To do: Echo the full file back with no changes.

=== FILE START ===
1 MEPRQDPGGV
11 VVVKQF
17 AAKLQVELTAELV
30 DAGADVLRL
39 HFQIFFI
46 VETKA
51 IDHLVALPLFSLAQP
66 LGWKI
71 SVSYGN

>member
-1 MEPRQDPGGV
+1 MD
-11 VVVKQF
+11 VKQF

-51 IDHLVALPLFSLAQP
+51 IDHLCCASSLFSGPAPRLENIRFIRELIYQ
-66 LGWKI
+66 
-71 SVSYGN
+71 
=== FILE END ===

1 MEPRQDPGGV
11 VVVKQF
17 AAKLQVELTAELV
30 DAGADVLRL
39 HFQIFFI
46 VETKA
51 IDHLVALPLFSLAQP
66 LGWKI
71 SVSYGN

>member
-1 MEPRQDPGGV
+1 MD
-11 VVVKQF
+11 VKQF

-51 IDHLVALPLFSLAQP
+51 IDHLCCASSLFSGPAPRLENIRFIRELIYQ
-66 LGWKI
+66 
-71 SVSYGN
+71 